It's already the end of March, and the gound's still covered with snow in the heart of Boston.
But in the hearts of sports fans, it's spring time and that means one thing for senior Christine Carr: it's time to lace on the cleats and jog down to Soldiers Field.
You see, Carr is the "quiet" leader of the Harvard Women's softball team. The Roger Clemens of the pitching staff--quiet and reserved with the same gritty determintaion to do one thing: win.
"She's quiet," Harvard Coach Barry Haskell says. "But she leads by example. She has always been a leader on and off the field. She works so hard, I think the others respect her."
Of course it's easy to see why. The example she sets is hard for others to emulate. She won't tell you this. But you just have to look in the team program. She's a two time All-Ivy selection, and potential All-American candidate. She's a three year starter and the anchor, the key, to this year's Harvard softball team.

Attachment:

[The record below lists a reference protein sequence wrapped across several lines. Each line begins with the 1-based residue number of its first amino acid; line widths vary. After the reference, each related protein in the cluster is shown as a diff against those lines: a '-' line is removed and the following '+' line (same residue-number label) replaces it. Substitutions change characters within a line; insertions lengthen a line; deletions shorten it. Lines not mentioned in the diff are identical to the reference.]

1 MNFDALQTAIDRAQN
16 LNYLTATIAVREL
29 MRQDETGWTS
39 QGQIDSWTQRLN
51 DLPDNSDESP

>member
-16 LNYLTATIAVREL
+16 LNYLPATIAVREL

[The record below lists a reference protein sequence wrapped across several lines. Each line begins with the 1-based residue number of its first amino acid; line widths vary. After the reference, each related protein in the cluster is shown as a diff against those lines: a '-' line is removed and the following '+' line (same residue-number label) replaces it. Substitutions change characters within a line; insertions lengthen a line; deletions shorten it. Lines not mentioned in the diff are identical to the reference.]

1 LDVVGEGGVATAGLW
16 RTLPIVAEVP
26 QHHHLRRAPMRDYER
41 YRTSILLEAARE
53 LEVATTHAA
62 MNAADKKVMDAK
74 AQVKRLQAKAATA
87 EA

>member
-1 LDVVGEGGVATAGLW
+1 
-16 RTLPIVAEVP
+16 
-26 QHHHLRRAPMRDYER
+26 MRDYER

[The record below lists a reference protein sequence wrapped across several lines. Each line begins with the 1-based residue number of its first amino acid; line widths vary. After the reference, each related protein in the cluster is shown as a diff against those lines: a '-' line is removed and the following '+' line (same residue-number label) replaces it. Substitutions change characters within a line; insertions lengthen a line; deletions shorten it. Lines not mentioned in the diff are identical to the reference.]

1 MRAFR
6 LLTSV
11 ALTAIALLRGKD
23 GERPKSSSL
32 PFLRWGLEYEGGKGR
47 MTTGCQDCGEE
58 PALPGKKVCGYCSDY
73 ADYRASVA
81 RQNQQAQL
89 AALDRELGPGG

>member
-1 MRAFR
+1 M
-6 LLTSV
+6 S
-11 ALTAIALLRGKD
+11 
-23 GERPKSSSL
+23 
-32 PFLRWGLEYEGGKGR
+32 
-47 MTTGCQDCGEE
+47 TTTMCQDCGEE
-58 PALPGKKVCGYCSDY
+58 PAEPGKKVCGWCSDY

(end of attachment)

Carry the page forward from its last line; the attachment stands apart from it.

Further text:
"Christine has provided a lot of stability over her past three years. She has been the anchor to our staff.
"When she first came to Harvard, our program wasn't as competitive. But she has been one of the big reasons we have been able to grow as a program," Haskell says.
OK coach, how about this one. Is she the best you've ever coached?
There's a momentary thoughtful pause. Then, an answer.
"She's probably the best player I've coached at Harvard," she concedes.
And so the Stoneham, Mass. native begins her season with these high words of praise floating around her head.
But this is nothing new for Carr. She faced it all in high school.
Her story isn't of the heartwarming, feel-good variety. She isn't a walk-on athlete who finally hit the big time in college. Back in Stoneham, she could play some ball.
"I've known Christine since high school," Haskell says. "Back then we knew that she would be the player to build a program around."
What then makes her the stopper in the Harvard rotation? Why did Haskell turn to her to rebuild the program?